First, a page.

I believe that Christians have a role to play in trying to make the internet a safe and useful place to be because we are, or ought to be, people of integrity to whom truth matters. If we find that we ourselves have made a mistake, own up to it, post a correction and draw people’s attention to it. Support attempts to keep children and young people safe online. Welcome the UK Government’s Age Appropriate Design Code (due to become operational in Autumn 2021 — see yesterday’s announcement here: https://ico.org.uk/about-the-ico/news-and-events/news-and-blogs/2020/01/ico-publishes-code-of-practice-to-protect-children-s-privacy-online/). Remember that we still have people using the internet who are not well-informed about its darker side and just assume everyone is telling the truth. Above all, take time to think. Yesterday I did something foolish online. I uploaded a short post about the feast of St Agnes and the exploitation of children. I’d hoped people would read it and think about the ways in which we can, unintentionally, let young people down. I followed it up with a light-hearted tweet about the image I’d used to illustrate my post (especially the first paragraph). Twice the number of people who read the post tweeted, emailed or messaged me their views on religious art. Bro Duncan PBGV used to urge people to be more dog. All I can say is, where the internet is concerned, don’t be a silly-billy like me. Think first!

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Gracious Words

There are times when a phrase leaps out of a text and hits one between the eyes. Very early this morning I read today’s gospel (Luke 4. 14-22), the last sentence of which is ‘And all were astonished at the gracious words that came from his lips.’ It made me question how often the words that come from my own lips could be described as gracious, and whether those who hear them are astonished when they are. Food for thought there, and not only for me!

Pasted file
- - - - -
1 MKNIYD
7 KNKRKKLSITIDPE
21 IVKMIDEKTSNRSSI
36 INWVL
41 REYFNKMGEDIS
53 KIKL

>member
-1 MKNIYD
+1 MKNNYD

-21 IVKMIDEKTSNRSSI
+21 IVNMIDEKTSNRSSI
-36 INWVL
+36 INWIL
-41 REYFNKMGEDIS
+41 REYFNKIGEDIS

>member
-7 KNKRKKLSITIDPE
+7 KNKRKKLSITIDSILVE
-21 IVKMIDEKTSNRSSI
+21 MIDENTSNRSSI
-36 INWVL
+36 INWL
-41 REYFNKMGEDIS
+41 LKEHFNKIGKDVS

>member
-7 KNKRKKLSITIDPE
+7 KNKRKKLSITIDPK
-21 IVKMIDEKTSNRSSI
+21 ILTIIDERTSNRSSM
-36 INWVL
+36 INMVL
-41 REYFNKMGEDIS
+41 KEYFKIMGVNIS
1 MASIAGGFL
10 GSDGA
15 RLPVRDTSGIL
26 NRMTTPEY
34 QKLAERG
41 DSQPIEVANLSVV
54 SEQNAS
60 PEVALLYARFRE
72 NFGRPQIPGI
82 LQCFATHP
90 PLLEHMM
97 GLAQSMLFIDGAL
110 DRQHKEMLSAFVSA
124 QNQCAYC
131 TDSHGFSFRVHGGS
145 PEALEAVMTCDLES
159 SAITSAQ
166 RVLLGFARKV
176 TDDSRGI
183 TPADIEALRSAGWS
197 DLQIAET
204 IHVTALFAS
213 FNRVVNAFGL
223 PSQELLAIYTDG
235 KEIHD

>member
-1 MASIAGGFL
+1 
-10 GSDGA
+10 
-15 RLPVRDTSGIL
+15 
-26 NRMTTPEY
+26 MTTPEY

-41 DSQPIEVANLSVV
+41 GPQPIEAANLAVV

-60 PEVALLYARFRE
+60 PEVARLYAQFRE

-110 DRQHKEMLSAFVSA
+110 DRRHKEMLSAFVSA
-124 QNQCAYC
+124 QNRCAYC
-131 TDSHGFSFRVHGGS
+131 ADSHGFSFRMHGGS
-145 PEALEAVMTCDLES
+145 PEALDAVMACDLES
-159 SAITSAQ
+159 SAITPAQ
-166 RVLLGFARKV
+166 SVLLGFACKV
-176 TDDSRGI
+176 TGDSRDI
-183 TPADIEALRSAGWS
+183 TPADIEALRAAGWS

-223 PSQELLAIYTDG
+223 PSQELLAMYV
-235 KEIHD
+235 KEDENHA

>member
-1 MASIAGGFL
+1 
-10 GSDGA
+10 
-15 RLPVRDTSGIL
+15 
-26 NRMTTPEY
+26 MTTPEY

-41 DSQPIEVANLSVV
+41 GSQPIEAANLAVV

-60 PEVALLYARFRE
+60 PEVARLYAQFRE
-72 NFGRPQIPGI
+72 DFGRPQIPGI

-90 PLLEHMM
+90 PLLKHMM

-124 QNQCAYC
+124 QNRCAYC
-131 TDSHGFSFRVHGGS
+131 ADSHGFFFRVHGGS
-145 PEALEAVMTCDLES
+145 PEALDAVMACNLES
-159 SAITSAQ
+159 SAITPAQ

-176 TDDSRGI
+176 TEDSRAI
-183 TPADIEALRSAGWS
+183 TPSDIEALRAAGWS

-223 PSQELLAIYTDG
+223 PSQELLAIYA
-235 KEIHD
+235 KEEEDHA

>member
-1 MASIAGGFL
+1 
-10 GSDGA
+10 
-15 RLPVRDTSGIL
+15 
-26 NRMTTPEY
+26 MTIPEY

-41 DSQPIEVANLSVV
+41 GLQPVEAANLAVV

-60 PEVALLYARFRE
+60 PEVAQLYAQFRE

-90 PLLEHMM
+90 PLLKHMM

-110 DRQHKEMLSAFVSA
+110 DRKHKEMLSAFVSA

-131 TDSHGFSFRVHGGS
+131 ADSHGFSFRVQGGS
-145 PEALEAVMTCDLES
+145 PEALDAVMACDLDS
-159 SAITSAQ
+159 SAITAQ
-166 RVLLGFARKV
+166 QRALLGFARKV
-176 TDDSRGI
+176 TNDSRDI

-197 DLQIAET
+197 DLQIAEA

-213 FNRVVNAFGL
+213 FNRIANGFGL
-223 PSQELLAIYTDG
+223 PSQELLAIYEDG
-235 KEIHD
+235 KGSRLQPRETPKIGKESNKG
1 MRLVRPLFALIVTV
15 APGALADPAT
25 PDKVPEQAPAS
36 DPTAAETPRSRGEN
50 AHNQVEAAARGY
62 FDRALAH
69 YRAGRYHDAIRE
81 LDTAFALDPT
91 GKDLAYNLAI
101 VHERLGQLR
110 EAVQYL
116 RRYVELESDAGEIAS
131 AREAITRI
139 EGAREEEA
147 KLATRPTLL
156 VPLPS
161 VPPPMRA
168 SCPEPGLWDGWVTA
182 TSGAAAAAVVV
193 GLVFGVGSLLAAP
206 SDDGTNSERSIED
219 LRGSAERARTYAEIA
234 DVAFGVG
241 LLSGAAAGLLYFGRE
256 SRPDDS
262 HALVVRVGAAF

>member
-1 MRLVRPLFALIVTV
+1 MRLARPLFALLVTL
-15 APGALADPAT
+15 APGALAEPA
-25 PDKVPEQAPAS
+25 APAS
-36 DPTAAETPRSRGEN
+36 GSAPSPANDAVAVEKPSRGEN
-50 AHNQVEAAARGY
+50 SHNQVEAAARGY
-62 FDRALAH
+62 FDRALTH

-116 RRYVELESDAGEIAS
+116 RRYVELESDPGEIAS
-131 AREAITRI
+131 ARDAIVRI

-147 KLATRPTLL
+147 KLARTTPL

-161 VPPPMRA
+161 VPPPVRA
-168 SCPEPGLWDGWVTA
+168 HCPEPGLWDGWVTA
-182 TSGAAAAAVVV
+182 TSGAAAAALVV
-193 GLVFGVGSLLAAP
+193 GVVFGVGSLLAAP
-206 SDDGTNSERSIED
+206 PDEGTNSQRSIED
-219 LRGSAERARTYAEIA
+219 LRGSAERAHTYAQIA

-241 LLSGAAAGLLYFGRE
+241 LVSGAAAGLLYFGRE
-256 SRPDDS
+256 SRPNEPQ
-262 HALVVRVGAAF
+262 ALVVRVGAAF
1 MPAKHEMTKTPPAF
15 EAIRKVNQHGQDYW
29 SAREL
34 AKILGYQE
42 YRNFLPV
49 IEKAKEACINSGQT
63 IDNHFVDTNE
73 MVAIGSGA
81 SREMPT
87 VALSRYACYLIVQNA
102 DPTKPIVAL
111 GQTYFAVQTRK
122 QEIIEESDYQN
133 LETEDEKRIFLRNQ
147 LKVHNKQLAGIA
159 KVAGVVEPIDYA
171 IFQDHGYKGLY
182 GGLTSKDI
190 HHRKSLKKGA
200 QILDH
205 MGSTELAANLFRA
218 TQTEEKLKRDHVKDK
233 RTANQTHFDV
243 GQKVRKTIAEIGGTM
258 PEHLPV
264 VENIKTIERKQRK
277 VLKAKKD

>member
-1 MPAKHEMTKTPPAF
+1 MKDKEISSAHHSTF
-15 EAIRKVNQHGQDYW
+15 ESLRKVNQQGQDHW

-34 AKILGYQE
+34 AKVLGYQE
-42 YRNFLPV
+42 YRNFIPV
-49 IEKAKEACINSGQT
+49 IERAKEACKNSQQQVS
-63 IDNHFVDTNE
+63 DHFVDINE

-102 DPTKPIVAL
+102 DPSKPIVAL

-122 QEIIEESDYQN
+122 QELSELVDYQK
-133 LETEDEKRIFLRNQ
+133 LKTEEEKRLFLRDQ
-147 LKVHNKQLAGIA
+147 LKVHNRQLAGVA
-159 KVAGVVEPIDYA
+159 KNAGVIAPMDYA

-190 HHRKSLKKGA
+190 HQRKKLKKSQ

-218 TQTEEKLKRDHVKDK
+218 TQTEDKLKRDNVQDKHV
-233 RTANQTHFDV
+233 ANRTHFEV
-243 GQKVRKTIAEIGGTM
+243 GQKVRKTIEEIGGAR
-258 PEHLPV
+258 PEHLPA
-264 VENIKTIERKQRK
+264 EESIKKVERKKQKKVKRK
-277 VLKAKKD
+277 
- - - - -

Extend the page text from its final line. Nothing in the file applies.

We are often told (in words) that we live in a world where the visual is more important than the verbal. Our use of smartphones and messaging apps has encouraged a truncated language of abbreviations and emojis incomprehensible to some, and I’m surely not alone in thinking the regular use of profanities as adjectives goes unnoticed by the perpetrators, so habitual has it become. But, and it is a big ‘but’, there is not much point in lamenting the passage of a past that was never quite as golden as we would like to believe. I could quote hundreds of instances of ugly, brutal misuses of language from earlier times, but it is what we do now that is important. The words we speak or write, the choices we make, have an effect on ourselves as well as others.

St Benedict devotes a whole chapter of his Rule to restraint in speech (RB 6) and often mentions the value of the good word or blessing that we pass on to others. He is concerned, too, about the way in which we shape our words in choir or as we read in the refectory, how we address one another in the cloister, and how we use words (or not) to welcome a guest. I think most readers of this blog know that it was reflecting on hospitality in the Rule of St Benedict that led the community here to develop an internet outreach at a time when it was still unfashionable among ‘churchy’ types. It is what drives our engagement with social media today, but I think we are facing a new challenge; and if we are, then you, the reader, are, too.